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Mission to modernize performance management
Guiding Principles For Successful Managers
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Guiding Principles For Successful Managers

As coaches and managers, we spend a lot of time and energy making sure our employees are okay. We worry about how to give feedback in a way that will build them up and give them confidence to grow. We worry about how to talk and listen effectively. We stay up at night strategizing how to set goals that will challenge but not overwhelm them, and we spend our days being patient as employees navigate their way toward those goals.
What we don’t spend nearly enough time on is checking to make sure WE’RE okay. As anyone who’s ever travelled on a plane knows, you have to put your own oxygen mask on first. It’s pretty hard to help your seatmate if you’ve just passed out from lack of oxygen, and the same goes for helping your team. If you exhaust your energy trying to solve every little problem for your coachees, you might find you have no energy left to be a good coach or manager. So how can you make sure your oxygen mask is secure?

We’ve heard a lot of stories from the trenches of coaching over the years, and they tend to boil down to the same sorts of issues. We’ve collected a few of pieces of advice for dealing with them. Here are five:

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5 Ways to Take the Sting Out of Culture Change

Change isn’t easy. But it is inevitable. With the recent and rapid changes taking place in talent and performance management, many HR leaders are finding themselves in the uncomfortable role of change-maker. Here are five tactics for making that evolution go a little easier on you and your organization.

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The Difference Between Feedback and Reinforcement

We talk a lot about positive and negative feedback, and also about positive and negative reinforcement. Reinforcement and feedback are both useful tools in a manager’s skill set. But are they the same thing?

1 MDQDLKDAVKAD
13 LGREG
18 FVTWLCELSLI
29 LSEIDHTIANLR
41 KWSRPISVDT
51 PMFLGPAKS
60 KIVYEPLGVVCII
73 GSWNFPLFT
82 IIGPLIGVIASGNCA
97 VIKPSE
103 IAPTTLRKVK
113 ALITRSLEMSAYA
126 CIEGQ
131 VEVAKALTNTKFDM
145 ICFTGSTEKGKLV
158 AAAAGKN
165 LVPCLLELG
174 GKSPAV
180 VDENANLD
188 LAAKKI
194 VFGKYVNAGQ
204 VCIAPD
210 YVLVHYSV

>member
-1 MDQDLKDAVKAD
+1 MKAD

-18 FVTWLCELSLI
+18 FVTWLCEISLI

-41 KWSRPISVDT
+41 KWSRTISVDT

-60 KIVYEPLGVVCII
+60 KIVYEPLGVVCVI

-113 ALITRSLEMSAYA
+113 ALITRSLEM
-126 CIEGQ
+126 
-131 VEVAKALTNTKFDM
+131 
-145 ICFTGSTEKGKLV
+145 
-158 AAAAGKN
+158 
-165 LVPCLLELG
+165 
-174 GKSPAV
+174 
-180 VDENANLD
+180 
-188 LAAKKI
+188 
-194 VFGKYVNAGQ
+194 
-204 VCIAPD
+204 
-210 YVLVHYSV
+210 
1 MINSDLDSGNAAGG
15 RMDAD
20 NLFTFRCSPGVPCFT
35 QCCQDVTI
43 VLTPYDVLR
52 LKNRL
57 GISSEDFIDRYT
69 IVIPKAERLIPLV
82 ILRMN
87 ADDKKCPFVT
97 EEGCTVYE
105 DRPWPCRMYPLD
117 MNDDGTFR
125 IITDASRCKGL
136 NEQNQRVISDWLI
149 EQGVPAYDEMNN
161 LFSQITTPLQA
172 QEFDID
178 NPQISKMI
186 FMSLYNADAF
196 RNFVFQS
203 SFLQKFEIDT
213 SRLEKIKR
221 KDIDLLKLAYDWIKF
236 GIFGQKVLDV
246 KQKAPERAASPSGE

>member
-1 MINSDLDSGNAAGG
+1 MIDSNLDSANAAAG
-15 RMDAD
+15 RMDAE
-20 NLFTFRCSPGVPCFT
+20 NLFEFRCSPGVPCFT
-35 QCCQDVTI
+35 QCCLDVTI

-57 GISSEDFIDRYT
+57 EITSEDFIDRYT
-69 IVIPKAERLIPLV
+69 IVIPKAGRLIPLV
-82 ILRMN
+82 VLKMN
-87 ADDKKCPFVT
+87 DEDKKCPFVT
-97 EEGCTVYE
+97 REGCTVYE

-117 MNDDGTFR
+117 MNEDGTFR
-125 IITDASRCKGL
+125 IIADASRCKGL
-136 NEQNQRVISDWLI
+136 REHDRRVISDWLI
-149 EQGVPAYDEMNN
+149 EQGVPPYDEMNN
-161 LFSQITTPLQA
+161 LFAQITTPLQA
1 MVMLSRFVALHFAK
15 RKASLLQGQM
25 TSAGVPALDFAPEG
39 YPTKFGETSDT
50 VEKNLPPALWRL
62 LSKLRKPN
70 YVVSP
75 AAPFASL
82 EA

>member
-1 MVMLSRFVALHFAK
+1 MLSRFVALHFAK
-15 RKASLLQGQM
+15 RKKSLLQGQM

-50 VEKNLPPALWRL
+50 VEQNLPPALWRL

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The Evolution of Learning: 5 Things Coaches Need to Know

A hundred years ago the word “education” may have conjured up images of chalk and slate in school-houses, or strict nuns rapping students on their knuckles.  It was a different world.

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How Good Employee Coaches Use Tech as a Utility Player

On a baseball team, a utility player adds value by playing well in a multitude of different positions. Team managers routinely call utility players into a whole variety of situations, because they can count on them to always help.

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Reconstructing Performance Management for Both the Employee and the Company

Co-authored by Zachary Chertok, Research Analyst, Aberdeen Group &
Ted Power, Chief Customer Officer, iCoachFirst 

In 2017, Aberdeen found that 64% of Best-in-Class companies (the top 20% of performers as defined by Aberdeen’s Best-in-Class research methodology) distrusted traditional performance reviews. 

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How to Prep Your Culture for Unexpected Change

Planned change is a challenge for any organization. As leaders, we have to work hard to plan and to bring every employee along. But no matter how daunting planned change is—at least we have time to create an action plan, and a shot at controlling the message.

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In Case You Missed It: Best Performance Management Articles this July

We can’t believe we’re already halfway through summer! If you’re like us, you still have so much to do and so little time to do it. One of the items on our to-do list is to stay in-the-know about all things performance management. Here are five articles we found to be the most eye-opening during July:

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In Case You Missed It: Best Performance Management Articles in June

If you’ve been too busy getting ahead of business before summer sets in to keep track of the latest happenings in HR and talent management, don’t worry; we’ve got you covered with this month’s top industry new items. Here’s our June round-up of the articles we found to be most insightful:

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Making Connected Learning & Assessments Work

Think back to when you were in college, or even high school. Maybe there was a certain class you weren't crazy about. It wasn't in your major and you couldn't fathom any of the information being useful once you tossed your graduation cap skyward. If you had a test coming up, you waited until the night before to start cramming all the textbook knowledge you could into your brain. Then you went into class the next day, (ideally) aced the test—and by the end of the next week forgot everything you'd just "learned."

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